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Tag • Immigration Law Blog

Oregon Man Sentenced to Prison After Attempting to ‘Bribe’ ICE to Deport his Wife

According to reporting from the ABC News, a Portland, OR man attempted to bribe an ICE agent into initiating deportation proceedings against his wife and her young child. Antonio Burgos — who was going through a divorce at the time — allegedly offered an ICE agent as much as $4,000 in exchange for deporting his…

Federal Appeals Court: Immigrants Can Still Be Deported for Pre-2016 Marijuana Offenses in California

In November of 2016, California residents voted in favor of the state’s recreational marijuana bill, Proposition 64, by a margin of 57 to 43. On January 1st, 2018, it became legal — at the state level — for people over the age of 21 in California to possess and use small amounts of marijuana. In…

President Trump is Pushing a New Rule that Would Force Asylum Seekers to Pay an Application Fee

According to reporting from The New York Times, President Trump is once again attempting to impose new burdens on people claiming asylum in the United States. On April 29th, 2019, the Trump Administration unveiled a new set of regulatory changes aimed at restricting the rights of asylum seekers. Asylum seekers are fleeing violence and persecution.…

Green Card Holders are Being Denied U.S. Citizenship Because of Jobs in the Marijuana Industry

Marijuana laws are in a state of flux. According to information from the National Conference of State Legislatures (NCSL), recreational marijuana is legal, in some form, in approximately a dozen U.S. states, including in California. However, marijuana remains strictly illegal under federal law. While the cannabis industry is growing rapidly, the federal prohibition on marijuana…

Exclusive Reuters Report: Only Six Percent of Travel Ban ‘Waivers’ Have Been Granted

The Supreme Court upheld a revised version of President Trump’s travel ban, in part, because the administration included a waiver system. Through the waiver process, people who were subject to the ban could still enter the United State if they met certain basic criteria, including demonstrating that the denial of travel would cause them an…

Long-Time U.S. Resident and Mother of Four Helped Prosecutors Put a Rapist in Jail; She Was Still Deported By ICE

According to reporting from The Nation, a 39-year-old mother from Michigan was deported to Mexico after nearly two decades in the United States. What makes this story especially heart wrenching is that she worked directly with American law enforcement by testifying against the man who sexually assaulted her, which helped prosecutors obtain a conviction and…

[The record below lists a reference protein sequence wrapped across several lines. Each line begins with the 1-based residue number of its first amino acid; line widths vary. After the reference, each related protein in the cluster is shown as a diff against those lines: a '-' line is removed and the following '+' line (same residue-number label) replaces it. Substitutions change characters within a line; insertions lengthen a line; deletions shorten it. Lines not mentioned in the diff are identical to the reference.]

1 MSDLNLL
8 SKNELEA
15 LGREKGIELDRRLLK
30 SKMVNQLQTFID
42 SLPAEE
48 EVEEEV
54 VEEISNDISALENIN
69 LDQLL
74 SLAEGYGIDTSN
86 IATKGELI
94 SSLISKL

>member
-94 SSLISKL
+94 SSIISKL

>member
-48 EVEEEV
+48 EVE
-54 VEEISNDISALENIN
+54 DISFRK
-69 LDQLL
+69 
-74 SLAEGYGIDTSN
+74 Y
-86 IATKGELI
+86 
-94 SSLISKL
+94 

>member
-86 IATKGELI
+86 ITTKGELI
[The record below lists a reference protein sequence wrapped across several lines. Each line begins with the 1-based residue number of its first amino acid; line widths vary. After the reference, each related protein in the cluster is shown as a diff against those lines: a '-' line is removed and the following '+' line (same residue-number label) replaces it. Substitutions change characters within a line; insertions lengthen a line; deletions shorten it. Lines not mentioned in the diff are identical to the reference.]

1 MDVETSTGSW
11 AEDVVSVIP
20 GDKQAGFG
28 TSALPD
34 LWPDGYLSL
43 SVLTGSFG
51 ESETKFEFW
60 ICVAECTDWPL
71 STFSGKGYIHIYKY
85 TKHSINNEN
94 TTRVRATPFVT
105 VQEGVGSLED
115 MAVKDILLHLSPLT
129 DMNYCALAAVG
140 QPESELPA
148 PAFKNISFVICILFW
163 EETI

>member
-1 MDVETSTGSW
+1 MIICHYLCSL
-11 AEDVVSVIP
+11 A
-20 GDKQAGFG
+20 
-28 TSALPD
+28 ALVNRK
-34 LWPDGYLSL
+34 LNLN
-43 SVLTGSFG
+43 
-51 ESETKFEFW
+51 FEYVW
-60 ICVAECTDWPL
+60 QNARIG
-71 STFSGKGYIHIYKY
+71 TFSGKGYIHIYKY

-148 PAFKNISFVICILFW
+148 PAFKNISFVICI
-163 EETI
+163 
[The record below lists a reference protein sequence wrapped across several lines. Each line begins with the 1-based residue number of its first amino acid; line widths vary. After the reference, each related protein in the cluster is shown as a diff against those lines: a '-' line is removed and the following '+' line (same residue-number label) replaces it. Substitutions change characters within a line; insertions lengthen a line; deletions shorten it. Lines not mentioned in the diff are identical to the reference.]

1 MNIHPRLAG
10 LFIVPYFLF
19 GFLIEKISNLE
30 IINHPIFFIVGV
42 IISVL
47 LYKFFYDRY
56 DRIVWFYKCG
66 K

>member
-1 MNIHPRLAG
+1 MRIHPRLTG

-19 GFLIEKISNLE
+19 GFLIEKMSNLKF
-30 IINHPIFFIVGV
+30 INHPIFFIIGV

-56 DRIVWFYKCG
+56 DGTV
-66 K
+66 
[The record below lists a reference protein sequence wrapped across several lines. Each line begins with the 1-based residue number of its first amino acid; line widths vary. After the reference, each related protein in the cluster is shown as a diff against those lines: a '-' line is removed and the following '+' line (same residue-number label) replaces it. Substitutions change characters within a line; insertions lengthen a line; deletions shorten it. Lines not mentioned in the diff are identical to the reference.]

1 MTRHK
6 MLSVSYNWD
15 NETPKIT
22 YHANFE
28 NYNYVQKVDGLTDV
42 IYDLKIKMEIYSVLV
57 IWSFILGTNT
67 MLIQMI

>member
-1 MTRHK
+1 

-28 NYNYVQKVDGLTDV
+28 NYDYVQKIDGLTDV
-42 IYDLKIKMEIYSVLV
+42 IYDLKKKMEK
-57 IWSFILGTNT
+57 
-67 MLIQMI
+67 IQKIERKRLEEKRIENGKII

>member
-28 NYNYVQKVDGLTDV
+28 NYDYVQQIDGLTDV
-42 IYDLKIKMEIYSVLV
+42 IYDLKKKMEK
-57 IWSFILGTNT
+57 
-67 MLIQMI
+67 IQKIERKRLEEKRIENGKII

Confusion at the U.S.-Mexico Border; ICE is Unable to Answer Basic Questions About Trump Administration’s New Asylum Policy

According to reporting from Colorlines, legal representatives for United States Immigration and Customs Enforcement (ICE) are struggling to answer many basic questions about the Trump Administration’s so-called “Remain in Mexico” policy for asylum seekers. Desperate migrants who are seeking asylum in Southern California are increasingly being forced to deal with a confusing and potentially dangerous…

Flight Attendant With DACA Released After Spending More than a Month in an Immigration Detention Facility

According to reporting from NBC News, Selene Saavedra Roman — a 28-year-old flight attendant from Phoenix, Arizona — has finally been released after spending more than a month in an immigration detention facility. An enrollee in the Deferred Action for Childhood Arrivals (DACA) program, Ms. Saavedra Roman arrived in the United States when she was…

Conservative Supreme Court Overturns Ninth Circuit (5-4); Reinforces Government’s Power to Detain and Deport Immigrants

According to reporting from the Los Angeles Times, the Supreme Court of the United States has ruled in favor of the Trump Administration and against immigrant rights groups in a dispute over the federal government’s right to detain immigrants without a hearing. In a split decision, the Court’s conservative majority protected the power of federal…

Supreme Court Will Decide if U.S. States Can Prosecute Undocumented Immigrants Who Use False Social Security Numbers for Identity Theft

According to reporting from USA Today, the Supreme Court of the United States has agreed to hear an appeal from the state of Kansas — which is leading a coalition of ten other states — regarding  undocumented immigrants using false Social Security numbers to obtain employment. Kansas, along with other conservative leaning states, is seeking…